5. Economic Problems Afloat

    Sorry Jerry - I know you're only trying to help - but I couldn't let this one pass. People who go and get a B&Q "My first chimney sweep set" and then call themselves a chimney sweep are putting people at risk, as well as giving the rest of us a bad name to be honest. There's a hell of a lot more to being a sweep than sticking a brush up a chimney believe me, and most of us will have several thousand pounds worth of gear in our vans - my vacuum alone was over £700. The "have a go" guys fall into the same category as the weekend warrior "tree surgeons" - youtube is full of videos of these clowns and the damage they do. If your tree surgeon gets it wrong you could end up with a tree through your greenhouse - if the sweep gets it wrong you could die in your sleep from carbon monoxide poisoning. Please - leave it to the guys who know what they're doing! Andy
  6. Chimney Cowl

    Anti downdraught is not the same as increased up draught. Most cowls will actually decrease the draught of the chimney in calm conditions - some like the old Brewer Aerodyne and others are designed to produce something of a venturi effect in the wind which will increase draw - but only when it's windy. There are chimney pots that will help to increase draught like the Marcone - but this is largely due to it being so tall - and of course, it would look a bit odd perched on top of your boat! The rotovents are okay - but a decent one isn't cheap. Cheap ones will probably send you nuts in fairly short order as they squeak and rattle etc due to cheap bearings. I'd imagine there could be little worse on a boat with the sound of that coming down the flue pipe! Andy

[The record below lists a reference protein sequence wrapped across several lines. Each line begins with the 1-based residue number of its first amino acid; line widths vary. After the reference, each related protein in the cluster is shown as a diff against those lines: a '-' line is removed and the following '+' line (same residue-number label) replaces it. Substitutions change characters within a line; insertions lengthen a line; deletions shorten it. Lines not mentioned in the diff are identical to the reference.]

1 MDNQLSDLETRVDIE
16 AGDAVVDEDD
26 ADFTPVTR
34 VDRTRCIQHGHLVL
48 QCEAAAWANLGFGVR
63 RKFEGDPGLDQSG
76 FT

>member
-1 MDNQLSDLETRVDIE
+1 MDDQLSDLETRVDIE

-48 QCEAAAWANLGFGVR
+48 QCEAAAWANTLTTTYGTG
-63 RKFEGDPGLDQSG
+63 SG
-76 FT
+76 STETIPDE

7. Lighting your fire

    And sends clouds of unpleasant and probably toxin laden smoke down the way for the neighbours to breathe in too... One of our neighbours burns all his plastic milk bottles every week - in spite of the fact we have a recycling collection for them. Just what you need on a pleasant weekend morning - the stench of burning plastic all around the place... It should be fine though as you probably won't be affected in the boat! Andy